Phoenix (AP) – Arizona Gov. Doug Ducey has spent much of Donald Trump’s presidency trying not to provoke a confrontation with the president or his ardent defenders. He almost succeeded.
But when state law required Dossi to endorse the Arizona presidential election results and sign defeat to Trump last week, four years of loyalty weren’t enough to protect him from the president. Trump tweeted, angry at the governor: “Republicans will remember for a long time!”
Since then, the episode has escalated into a public and politically devastating conflict between Dossi and the influential Trump supporters in his party. Those who believe Trump’s unfounded allegations of fraud and support his efforts to undermine the will of voters say Doce betrayed his party. His defenders dismissed the criticism as “insane”.
The row could be a preview of the lasting political impact of Trump’s campaign to sabotage the election results. As the president’s unfounded allegations gain traction with many Republican voters, Republicans will be asked to side – support Trump or acknowledge the fact that Biden won the election without substantiated allegations of widespread fraud. Their choices can have far-reaching consequences for their political future.
“It’s in a situation where it’s not winning many fronts,” said Doug Cole, a Republican political advisor and advisor to ex-governors of Dossi, who is widely believed to be looking to try to win the Senate or even the White House.
Dossi is one of two Republican governors who faced a backlash from Trump after believing Biden won in their respective states. Georgia Republican Gov. Brian Kemp also signed Trump’s loss and refused to support Trump’s attempts to overturn the results. Trump slammed in response.
But many Republican governors and other lawmakers have evaded questions about whether Biden is the winner, and some have suggested they wait until January 6, when Congress is due to approve the Electoral College vote.
It didn’t take long for Duce to find himself at the center of the split. Trump called Dossi as the governor was about to sign the certification of Arizona election results in front of television cameras. The governor quickly pulled his phone from his jacket while the presidential anthem, “Hail to the President,” was playing, silenced it and placed it on the table. He later responded to Trump’s call but refused to tell reporters what they had discussed.
Hours later, Trump began his anti-Doce speech on Twitter, which seemed to open the door wide to his staunch supporters.
Kelly Ward, the controversial chair of the Arizona Republican Party, said she was “disgusted” with Doce and wrote to him on Twitter, in short, “shut up.”
Dossi clapped again at a news conference: “The feeling is mutual … Do what you preach.”
Duce’s advisers opened up to the governor’s critics on Twitter. His chief of staff, Daniel Scrapinato, called Rep. Andy Biggs, an Arizona Republican who leads the Conservative Freedom Bloc, “the nuts” and “permanent resident of Crazytown.” “Have you thought about giving advice? That can help,” former Dossy Chief of Staff Kirk Adams asked a state lawmaker lobbying to cancel the election results.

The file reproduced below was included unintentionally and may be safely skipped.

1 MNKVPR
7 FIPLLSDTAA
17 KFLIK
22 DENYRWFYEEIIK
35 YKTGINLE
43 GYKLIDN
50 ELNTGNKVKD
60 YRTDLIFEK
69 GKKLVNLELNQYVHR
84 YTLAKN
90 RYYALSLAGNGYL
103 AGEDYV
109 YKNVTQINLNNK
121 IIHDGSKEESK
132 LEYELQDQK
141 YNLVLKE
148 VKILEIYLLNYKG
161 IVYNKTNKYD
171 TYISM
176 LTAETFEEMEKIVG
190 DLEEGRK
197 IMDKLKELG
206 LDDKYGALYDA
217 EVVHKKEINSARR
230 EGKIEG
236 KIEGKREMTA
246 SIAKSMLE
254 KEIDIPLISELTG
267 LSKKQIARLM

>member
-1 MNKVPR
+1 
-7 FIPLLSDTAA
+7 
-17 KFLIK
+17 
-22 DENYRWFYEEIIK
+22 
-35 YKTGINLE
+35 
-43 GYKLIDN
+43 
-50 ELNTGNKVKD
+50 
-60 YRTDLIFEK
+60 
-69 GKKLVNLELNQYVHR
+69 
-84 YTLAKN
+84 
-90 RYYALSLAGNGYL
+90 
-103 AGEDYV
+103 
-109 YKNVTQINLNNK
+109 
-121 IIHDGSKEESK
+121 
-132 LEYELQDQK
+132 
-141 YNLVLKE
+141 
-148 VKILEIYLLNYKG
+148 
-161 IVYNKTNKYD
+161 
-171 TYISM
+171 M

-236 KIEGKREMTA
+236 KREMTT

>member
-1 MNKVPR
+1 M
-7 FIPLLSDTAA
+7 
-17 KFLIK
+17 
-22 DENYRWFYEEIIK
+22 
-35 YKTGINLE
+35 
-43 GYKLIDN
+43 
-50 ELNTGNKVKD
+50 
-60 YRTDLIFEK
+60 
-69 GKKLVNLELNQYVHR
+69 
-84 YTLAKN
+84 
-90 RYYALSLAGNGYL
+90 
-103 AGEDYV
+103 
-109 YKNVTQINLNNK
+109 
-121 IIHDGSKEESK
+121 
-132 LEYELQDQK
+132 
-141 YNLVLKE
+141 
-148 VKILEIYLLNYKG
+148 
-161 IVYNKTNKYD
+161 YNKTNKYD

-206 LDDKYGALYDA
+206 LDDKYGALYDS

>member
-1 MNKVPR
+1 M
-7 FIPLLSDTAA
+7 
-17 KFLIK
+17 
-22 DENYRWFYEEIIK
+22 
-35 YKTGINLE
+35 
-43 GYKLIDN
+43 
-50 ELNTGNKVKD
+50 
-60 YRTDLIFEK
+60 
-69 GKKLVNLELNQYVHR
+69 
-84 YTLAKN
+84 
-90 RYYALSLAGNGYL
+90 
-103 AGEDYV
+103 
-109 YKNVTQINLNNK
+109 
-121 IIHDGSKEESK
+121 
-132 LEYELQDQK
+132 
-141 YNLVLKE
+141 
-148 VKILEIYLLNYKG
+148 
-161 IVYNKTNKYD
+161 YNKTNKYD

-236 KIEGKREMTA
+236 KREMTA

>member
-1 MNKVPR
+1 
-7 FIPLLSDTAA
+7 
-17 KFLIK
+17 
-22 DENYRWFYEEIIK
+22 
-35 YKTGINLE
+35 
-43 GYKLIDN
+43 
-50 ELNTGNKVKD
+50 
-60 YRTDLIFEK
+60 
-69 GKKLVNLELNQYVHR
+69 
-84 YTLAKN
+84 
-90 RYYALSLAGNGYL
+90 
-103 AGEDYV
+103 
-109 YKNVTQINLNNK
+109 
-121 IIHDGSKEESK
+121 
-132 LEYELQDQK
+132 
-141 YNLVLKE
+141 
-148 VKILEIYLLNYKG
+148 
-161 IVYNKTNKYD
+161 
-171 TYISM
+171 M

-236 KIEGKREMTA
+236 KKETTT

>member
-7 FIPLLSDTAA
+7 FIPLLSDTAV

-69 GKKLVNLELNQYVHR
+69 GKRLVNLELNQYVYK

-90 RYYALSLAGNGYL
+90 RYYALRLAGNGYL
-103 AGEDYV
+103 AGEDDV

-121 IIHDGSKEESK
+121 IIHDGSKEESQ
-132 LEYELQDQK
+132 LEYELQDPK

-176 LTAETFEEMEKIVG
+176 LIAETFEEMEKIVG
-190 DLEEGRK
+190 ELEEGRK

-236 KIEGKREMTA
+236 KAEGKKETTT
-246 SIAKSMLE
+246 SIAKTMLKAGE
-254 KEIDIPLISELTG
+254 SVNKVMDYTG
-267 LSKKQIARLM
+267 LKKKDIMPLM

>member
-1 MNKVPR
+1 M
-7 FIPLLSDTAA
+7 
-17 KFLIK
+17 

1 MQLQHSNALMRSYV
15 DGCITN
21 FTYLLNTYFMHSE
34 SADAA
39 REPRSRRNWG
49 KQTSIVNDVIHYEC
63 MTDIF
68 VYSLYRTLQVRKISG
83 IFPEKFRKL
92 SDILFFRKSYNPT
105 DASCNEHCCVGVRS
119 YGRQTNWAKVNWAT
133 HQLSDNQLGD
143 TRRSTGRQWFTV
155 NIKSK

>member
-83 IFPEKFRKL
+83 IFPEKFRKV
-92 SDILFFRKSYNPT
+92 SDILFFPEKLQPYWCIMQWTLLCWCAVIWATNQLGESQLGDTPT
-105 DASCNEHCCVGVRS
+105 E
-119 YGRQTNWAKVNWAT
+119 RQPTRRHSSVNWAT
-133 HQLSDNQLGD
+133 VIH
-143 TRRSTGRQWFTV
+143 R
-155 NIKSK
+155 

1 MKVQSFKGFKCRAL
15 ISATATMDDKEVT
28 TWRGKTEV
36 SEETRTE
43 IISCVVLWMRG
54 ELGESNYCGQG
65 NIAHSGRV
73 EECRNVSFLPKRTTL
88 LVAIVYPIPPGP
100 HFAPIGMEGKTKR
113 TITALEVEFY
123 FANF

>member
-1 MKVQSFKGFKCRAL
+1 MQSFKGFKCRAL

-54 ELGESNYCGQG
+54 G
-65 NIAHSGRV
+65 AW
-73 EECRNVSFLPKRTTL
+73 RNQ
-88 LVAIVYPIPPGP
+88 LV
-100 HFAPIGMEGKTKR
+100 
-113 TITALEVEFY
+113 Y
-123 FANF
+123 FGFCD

On Wednesday, Biggs published an editorial online on Wednesday declaring, “Gov. Doce has harmed the GOP cause.”
Barrett-Marcon, the Republican political advisor, does not believe Doce’s problem with the conservative Republican Party base will continue.
“Donald Trump’s Tweets come and go,” said Marson, who previously worked with the Docey Allied Political Action Committee to elect Republican lawmakers. The governor has been supportive of the president’s agenda, economic policies, etc. This hiccup will not disturb this relationship in the future. “
After avoiding Trump during the 2016 campaign, Doce came to embrace him, even when Trump’s policies were problematic for Doce’s allies in the Arizona business community. When Trump contemplated closing the southern border, a potentially destructive move in a country with strong economic ties to Mexico, Dossi backed him.
As Arizona became a pivotal swing state in the 2020 contest and Trump made frequent visits, Dossi was always by his side with huge praise. The president returned the favor by promoting the way Doce dealt with the Corona virus, which he described as a model for other countries.
But he also warned a few days before the elections that his support would not go until now.
“We’re all right, Doug? We’re okay?” Trump said at a rally in the conservative city of Bullhead. “I’d be very angry with you Doug if I didn’t get there.”
Since Biden narrowly won in Arizona, Doce has not lent credence to conspiracy theories raised by the president, his lawyers, and allies claiming fraud. However, he waited three weeks before conceding Biden’s victory, which he only did when the interlocutor pressed him repeatedly. Those who question the election results have appealed to present their evidence in court.
Doce’s split from parts of his party base began earlier this year when he ordered businesses to close to keep hospitals and protective equipment in place as the coronavirus outbreak intensified. But he has maintained the president’s strong support so far.
Barred from running again for governor, Duce faces a crossroads in his political future. Censors in Arizona have always speculated about what he wants to do next. Trump’s loss deprives him of the opportunity to seek a management job in Washington.
He can run for the US Senate against newly elected Democrat Mark Kelly, but he will certainly face a fundamental challenge from the right, especially if his relationship with Trump remains strained.
“In the short term, we know that when the president criticizes anyone … there’s a bunch of Republicans out there, wherever the president goes, they’re going,” said Mike Noble, a Phoenix pollster and former Republican political advisor. “The question will be whether or not these people are sticking to that.”